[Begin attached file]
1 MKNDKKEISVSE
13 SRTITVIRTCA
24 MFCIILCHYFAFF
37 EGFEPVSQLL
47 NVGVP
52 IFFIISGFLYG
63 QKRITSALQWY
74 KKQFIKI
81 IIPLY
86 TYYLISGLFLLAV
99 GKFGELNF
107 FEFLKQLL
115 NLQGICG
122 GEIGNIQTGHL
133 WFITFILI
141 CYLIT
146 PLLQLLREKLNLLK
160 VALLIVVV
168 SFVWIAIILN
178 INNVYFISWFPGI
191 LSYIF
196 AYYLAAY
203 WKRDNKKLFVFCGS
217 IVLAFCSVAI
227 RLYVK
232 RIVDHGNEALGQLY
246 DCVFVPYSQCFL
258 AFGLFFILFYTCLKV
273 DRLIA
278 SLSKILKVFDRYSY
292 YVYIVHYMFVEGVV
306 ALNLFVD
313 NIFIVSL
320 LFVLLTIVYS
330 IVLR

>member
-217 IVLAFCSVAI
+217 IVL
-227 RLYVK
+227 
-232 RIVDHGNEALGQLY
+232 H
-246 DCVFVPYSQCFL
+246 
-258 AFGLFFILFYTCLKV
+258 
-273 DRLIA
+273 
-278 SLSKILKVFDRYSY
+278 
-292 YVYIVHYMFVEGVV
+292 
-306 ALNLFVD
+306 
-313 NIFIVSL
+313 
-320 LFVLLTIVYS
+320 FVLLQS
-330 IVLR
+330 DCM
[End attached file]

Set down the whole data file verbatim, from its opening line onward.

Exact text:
1 MKNDKKEISVSE
13 SRTITVIRTCA
24 MFCIILCHYFAFF
37 EGFEPVSQLL
47 NVGVP
52 IFFIISGFLYG
63 QKRITSALQWY
74 KKQFIKI
81 IIPLY
86 TYYLISGLFLLAV
99 GKFGELNF
107 FEFLKQLL
115 NLQGICG
122 GEIGNIQTGHL
133 WFITFILI
141 CYLIT
146 PLLQLLREKLNLLK
160 VALLIVVV
168 SFVWIAIILN
178 INNVYFISWFPGI
191 LSYIF
196 AYYLAAY
203 WKRDNKKLFVFCGS
217 IVLAFCSVAI
227 RLYVK
232 RIVDHGNEALGQLY
246 DCVFVPYSQCFL
258 AFGLFFILFYTCLKV
273 DRLIA
278 SLSKILKVFDRYSY
292 YVYIVHYMFVEGVV
306 ALNLFVD
313 NIFIVSL
320 LFVLLTIVYS
330 IVLR

>member
-217 IVLAFCSVAI
+217 IVL
-227 RLYVK
+227 
-232 RIVDHGNEALGQLY
+232 H
-246 DCVFVPYSQCFL
+246 
-258 AFGLFFILFYTCLKV
+258 
-273 DRLIA
+273 
-278 SLSKILKVFDRYSY
+278 
-292 YVYIVHYMFVEGVV
+292 
-306 ALNLFVD
+306 
-313 NIFIVSL
+313 
-320 LFVLLTIVYS
+320 FVLLQS
-330 IVLR
+330 DCM